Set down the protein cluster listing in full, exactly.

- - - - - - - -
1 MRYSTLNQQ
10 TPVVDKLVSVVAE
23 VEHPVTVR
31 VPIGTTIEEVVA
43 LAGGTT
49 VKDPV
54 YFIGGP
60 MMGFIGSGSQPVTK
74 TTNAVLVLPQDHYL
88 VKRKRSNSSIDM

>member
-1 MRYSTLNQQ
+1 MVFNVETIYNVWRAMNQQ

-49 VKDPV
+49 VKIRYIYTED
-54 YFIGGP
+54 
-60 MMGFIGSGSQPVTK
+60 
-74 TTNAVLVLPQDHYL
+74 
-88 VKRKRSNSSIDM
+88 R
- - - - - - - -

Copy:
1 MRYSTLNQQ
10 TPVVDKLVSVVAE
23 VEHPVTVR
31 VPIGTTIEEVVA
43 LAGGTT
49 VKDPV
54 YFIGGP
60 MMGFIGSGSQPVTK
74 TTNAVLVLPQDHYL
88 VKRKRSNSSIDM

>member
-1 MRYSTLNQQ
+1 MVFNVETIYNVWRAMNQQ

-49 VKDPV
+49 VKIRYIYTED
-54 YFIGGP
+54 
-60 MMGFIGSGSQPVTK
+60 
-74 TTNAVLVLPQDHYL
+74 
-88 VKRKRSNSSIDM
+88 R